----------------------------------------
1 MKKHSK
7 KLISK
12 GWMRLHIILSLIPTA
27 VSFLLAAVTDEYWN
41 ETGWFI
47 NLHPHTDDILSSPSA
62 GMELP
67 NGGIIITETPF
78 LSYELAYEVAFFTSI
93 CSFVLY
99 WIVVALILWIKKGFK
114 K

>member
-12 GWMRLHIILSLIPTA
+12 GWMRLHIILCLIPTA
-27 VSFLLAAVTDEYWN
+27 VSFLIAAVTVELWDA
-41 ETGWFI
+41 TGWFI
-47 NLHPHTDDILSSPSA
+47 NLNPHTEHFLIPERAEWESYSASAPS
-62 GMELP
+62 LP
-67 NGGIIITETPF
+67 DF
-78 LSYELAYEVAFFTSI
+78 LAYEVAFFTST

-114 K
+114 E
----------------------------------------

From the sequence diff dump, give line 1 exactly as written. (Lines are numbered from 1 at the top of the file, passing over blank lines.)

1 MKKHSK